Inventory Routing

Many logistic activities are concerned with linking material flows among companies and processes. In such applications, we find a combination of quantity decisions, e. g. the amount of goods shipped (Inventory Management), and routing decisions as tackled in the area of Vehicle Routing. Clearly, both areas intersect to a considerable degree, complicating the solution of such problems. Recently, intensive research has been conducted in this context which is commonly refereed to as Inventory Routing Problems (IRP). Several variants of the IRP can be found, ranging from deterministic demand cases to stochastic models.

From the practical point of view of the companies, reality is much more complex than a know demand and much more uncertain than a stochastic law. In fact, companies often have a partial knowledge of the demand over the planning horizon. Our observation of this phenomenon can be transformed in a new type of data, which we propose for further experimental investigations. We here assume that demand of the current period is known at the beginning of the period. Besides, we have an approximate overview of the demand over the 5 next periods, the 20 next periods and the 60 next periods. This overview is rather good (e.g. it does not differ from reality by more that ±10%) but of course, we cannot predict with certainty what will happen the next periods.

The global objective of this work is to provide practical optimization methods to companies involved in inventory routing problems, taking into account this new type of data. Also, companies are sometimes not able to deal with changing plans every period and would like to adopt regular structures for serving customers.

As our work is a long term project, we are gradually going to develop our solution approach. In a first phase, we will focus on the Inventory Routing problem with a single product, deterministic known demand over a finite horizon. We assume that the routing costs and the inventory costs are not comparable and therefore should be handled as two different objectives. To our knowledge, this is the first time that a bi-objective approach is considered for this problem.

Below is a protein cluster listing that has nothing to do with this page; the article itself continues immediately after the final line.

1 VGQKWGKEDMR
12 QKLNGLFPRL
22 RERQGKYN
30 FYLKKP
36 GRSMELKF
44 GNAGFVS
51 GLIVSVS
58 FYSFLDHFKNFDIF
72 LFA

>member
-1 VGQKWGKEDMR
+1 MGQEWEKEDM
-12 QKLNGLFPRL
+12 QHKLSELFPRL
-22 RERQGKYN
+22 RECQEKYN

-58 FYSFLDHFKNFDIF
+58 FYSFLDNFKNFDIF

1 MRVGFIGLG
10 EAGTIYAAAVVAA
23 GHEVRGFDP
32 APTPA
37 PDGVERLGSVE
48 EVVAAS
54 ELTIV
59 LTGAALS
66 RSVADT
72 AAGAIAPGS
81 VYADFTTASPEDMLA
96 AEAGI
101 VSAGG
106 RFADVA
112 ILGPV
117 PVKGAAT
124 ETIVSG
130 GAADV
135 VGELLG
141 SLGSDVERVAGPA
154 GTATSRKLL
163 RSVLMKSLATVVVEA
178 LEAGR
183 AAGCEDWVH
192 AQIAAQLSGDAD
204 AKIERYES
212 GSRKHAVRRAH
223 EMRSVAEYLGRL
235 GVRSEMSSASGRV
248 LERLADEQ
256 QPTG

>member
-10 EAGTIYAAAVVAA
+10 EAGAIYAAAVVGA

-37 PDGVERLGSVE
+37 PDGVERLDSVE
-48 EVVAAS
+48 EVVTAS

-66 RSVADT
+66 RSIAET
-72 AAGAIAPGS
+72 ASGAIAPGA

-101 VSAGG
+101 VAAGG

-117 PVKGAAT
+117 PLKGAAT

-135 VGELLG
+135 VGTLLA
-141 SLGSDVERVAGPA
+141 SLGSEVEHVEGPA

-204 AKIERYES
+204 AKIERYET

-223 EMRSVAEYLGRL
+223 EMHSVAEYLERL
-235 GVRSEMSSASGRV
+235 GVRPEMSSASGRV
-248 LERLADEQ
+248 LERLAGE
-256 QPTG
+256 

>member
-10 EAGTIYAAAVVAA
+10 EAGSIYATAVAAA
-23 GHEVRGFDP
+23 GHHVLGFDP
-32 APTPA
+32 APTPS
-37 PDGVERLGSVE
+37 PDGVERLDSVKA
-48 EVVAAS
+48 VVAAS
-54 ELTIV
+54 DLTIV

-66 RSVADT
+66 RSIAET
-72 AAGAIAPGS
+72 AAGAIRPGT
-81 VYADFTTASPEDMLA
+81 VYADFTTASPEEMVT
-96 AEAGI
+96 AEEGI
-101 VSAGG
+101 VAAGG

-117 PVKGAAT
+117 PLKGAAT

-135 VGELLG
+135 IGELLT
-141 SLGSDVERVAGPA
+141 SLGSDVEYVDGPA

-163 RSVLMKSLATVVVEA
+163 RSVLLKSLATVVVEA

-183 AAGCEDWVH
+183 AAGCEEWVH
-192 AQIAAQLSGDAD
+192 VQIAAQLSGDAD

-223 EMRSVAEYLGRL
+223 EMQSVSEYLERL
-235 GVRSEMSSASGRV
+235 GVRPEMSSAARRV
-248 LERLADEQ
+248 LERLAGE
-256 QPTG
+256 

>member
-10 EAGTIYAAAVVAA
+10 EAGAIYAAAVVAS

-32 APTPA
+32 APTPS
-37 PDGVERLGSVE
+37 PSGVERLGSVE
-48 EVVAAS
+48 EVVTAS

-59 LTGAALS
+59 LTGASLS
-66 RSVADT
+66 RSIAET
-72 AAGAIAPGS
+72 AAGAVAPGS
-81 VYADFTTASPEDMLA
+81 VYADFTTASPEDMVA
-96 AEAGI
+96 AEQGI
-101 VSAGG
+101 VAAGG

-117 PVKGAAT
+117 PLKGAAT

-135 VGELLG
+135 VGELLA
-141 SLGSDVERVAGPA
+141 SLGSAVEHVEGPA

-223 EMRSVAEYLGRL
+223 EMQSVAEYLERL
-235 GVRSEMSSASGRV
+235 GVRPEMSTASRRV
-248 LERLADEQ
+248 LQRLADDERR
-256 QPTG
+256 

We consider a distribution network (usually a complete graph or a distance matrix) where a single product is shipped from a depot (denoted by 0) of unlimited capacity to a set C={1,…,n} of customers over a time finite horizon H of p periods. A homogeneous fleet of trucks of capacity K serves the customers (the number of trucks that can be used at every time period is not limited). Alternatively, a single truck can be used to do several tours over the same period. Each customer i has a maximum capacity Ui and an initial inventory level Ii0. The goal is to minimize two cost functions, namely the total routing costs (the sum of routing costs in each period) and the total inventory costs (the sum of the inventory levels at the end of each period for all customers).

Proposed benchmark instances

Preview of the IRP Solver software

Screenshot IRP Software
Fig.: Screenshot of the IRP Software

Scientific Collaborators

This is joint work with Prof. Marc Sevaux, PhD.

Related key publications


Sandra Huber, Martin Josef Geiger and Marc Sevaux (2015):
Interactive Approach to the Inventory Routing Problem: Computational Speedup Through Focused Search.
In Jan Dethloff, Hans-Dietrich Haasis, Herbert Kopfer, Herbert Kotzab and Jörn Schönberger (editors): Logistics Management, Volume of the series Lecture Notes in Logistics, Pages 339–353, Springer International Publishers, ISBN 978-3-319-13177-1.

LNCS Muster.inddMartin Josef Geiger and Marc Sevaux (2011):
The biobjective inventory routing problem – problem solution and decision support.
In Julia Pahl, Torsten Reiners and Stefan Voß (editors): Network Optimization, Volume 6701 of the series Lecture Notes in Computer Science, Pages 365–378, Springer Verlag, Berlin, Heidelberg, ISBN 978-3-642-21526-1.


Letzte Änderung: 26. November 2017